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Monday, March 22, 2010

RINGLING PIE CAR PART 2

The Pie Car provides train-dwellers with three meals a day “plus a lot of snacks in between,” Mr. Vaughn said.
Many crew members finish their work shifts after midnight. “They’ve been doing hard physical work and they want meat and potatoes — they don’t want what they call rabbit food. But a lot of the performers prefer salads, want to eat on the lighter side.”
The kitchen also takes short-order directions from its customers.
“Whatever they want, we make it,” Mr. Vaughn said. “Cheeseburgers to filet. A PBJ at 3 a.m.? We can do that. You name it? We do it.”
The classic circus pie car “was always the social hub of the show,” said Nicole Feld who, with her sister Alana, produced the new show. “It still is — the common area for everyone.” In the days of the tented big top, pie cars served up not only hearty fare but also alcohol as well as a permanent card game and a dice game or three.
The dice have faded, but “there’s still a card game,” Nicole Feld said, although the alcohol has been 86’d. “And people are always cutting jackpots,” she said, using circus patois to describe the weaving of good old fashioned circus yarns.
Mr. Vaughn’s crew of six supplies food for all age groups, from toddlers in the circus nursery to the 60-year-old family members of the performers. The menu must be eclectic, considering the 19 nationalities on the train. Many circus folk have special dietary preferences. The Moroccan performers don’t eat pork. Some Asians are vegetarians.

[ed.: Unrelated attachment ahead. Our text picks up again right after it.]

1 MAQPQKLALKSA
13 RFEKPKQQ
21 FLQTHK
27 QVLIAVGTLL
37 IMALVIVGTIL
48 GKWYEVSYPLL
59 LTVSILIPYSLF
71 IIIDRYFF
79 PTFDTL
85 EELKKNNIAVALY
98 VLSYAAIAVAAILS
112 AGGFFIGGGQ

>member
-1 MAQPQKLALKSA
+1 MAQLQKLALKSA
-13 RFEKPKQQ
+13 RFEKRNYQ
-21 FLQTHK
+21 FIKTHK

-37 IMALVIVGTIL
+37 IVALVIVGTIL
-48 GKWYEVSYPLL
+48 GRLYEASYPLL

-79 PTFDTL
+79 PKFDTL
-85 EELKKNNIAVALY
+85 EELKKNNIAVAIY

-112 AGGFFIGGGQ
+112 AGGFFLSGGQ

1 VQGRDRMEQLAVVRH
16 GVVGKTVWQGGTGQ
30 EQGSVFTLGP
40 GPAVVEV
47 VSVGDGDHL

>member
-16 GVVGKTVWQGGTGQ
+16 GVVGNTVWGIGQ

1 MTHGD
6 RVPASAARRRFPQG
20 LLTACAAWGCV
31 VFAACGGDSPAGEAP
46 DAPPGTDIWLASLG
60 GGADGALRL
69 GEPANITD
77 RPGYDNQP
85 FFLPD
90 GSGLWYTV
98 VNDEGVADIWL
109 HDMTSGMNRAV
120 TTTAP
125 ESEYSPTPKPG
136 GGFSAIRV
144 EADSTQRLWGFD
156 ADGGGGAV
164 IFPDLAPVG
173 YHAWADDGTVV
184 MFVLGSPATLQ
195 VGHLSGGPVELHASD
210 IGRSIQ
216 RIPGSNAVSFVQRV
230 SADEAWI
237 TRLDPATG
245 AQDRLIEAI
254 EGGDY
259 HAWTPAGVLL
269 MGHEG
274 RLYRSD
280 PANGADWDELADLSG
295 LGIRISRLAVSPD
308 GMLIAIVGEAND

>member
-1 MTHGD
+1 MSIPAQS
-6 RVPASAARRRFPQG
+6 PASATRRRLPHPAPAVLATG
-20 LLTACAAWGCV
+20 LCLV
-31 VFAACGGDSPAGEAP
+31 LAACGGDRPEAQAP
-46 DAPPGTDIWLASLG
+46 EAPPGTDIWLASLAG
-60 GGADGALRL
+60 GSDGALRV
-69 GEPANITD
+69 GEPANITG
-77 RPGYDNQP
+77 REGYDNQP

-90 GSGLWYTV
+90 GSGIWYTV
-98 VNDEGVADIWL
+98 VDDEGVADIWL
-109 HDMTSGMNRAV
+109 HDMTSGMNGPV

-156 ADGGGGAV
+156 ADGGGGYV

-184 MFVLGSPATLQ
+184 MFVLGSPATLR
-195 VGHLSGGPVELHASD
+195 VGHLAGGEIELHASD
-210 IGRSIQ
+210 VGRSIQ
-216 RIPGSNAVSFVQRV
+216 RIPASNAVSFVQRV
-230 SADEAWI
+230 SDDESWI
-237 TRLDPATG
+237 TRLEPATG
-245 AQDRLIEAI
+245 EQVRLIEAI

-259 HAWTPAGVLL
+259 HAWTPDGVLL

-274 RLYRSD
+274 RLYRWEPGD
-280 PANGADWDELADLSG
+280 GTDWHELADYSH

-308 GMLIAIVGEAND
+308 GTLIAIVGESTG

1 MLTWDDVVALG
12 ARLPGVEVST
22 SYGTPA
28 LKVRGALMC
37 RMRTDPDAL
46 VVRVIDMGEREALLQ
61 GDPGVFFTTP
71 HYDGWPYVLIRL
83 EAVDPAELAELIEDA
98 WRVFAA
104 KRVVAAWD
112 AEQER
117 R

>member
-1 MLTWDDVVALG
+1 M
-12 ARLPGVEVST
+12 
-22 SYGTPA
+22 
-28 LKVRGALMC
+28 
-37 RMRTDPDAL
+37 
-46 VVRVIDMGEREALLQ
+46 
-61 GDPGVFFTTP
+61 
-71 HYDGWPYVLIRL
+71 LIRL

“Russian performers will put mayonnaise into everything, including chili,” Mr. Vaughn said with a sigh. “And the Trinidadian stilt-walkers eat everything with ketchup. They even put it on my steaks!” He smiled. “I have huge issues with people who put ketchup on steak.”
Mr. Vaughn prefers to shop for himself. “If we’re in a city for a week, I’ll get a chance to go out and locate local markets, because we prefer to live off the land,” said Mr. Vaughn, who was raised in Baton Rouge, La., and has been the food director for 15 years.
Food is sold to the performers “at cost,” Ms. Feld said.
So, a cheeseburger costs $2.85, a hot roast beef or chicken dinner with vegetables costs $5.50, and coffee is 85 cents, “not what you’d pay at Starbucks,” Mr. Vaughn said.
But he prides himself on the ability to hit a higher mark. On the menu for 15 visiting journalists was a trio of appetizers (mixed baby greens, honey-brushed scallops and Hudson Valley foie gras) and entrees that included a cilantro-lime salmon with pineapple couscous and grilled tomato, and a frenched veal chop with Lyonnaise potatoes, broccoli florets and truffled hollandaise sauce.

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